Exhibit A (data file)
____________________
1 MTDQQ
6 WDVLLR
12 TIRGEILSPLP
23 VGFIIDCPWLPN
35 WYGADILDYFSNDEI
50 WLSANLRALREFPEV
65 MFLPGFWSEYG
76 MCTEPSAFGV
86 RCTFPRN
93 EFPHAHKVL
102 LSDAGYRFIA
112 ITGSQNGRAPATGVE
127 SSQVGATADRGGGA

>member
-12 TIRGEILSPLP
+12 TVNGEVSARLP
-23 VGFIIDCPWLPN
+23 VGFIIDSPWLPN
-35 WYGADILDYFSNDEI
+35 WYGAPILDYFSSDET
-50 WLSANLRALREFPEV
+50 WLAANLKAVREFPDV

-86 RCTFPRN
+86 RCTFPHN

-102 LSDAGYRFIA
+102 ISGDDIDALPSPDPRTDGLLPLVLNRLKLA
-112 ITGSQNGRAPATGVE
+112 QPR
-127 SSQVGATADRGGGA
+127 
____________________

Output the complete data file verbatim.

1 MTDQQ
6 WDVLLR
12 TIRGEILSPLP
23 VGFIIDCPWLPN
35 WYGADILDYFSNDEI
50 WLSANLRALREFPEV
65 MFLPGFWSEYG
76 MCTEPSAFGV
86 RCTFPRN
93 EFPHAHKVL
102 LSDAGYRFIA
112 ITGSQNGRAPATGVE
127 SSQVGATADRGGGA

>member
-12 TIRGEILSPLP
+12 TVNGEVSARLP
-23 VGFIIDCPWLPN
+23 VGFIIDSPWLPN
-35 WYGADILDYFSNDEI
+35 WYGAPILDYFSSDET
-50 WLSANLRALREFPEV
+50 WLAANLKAVREFPDV

-86 RCTFPRN
+86 RCTFPHN

-102 LSDAGYRFIA
+102 ISGDDIDALPSPDPRTDGLLPLVLNRLKLA
-112 ITGSQNGRAPATGVE
+112 QPR
-127 SSQVGATADRGGGA
+127 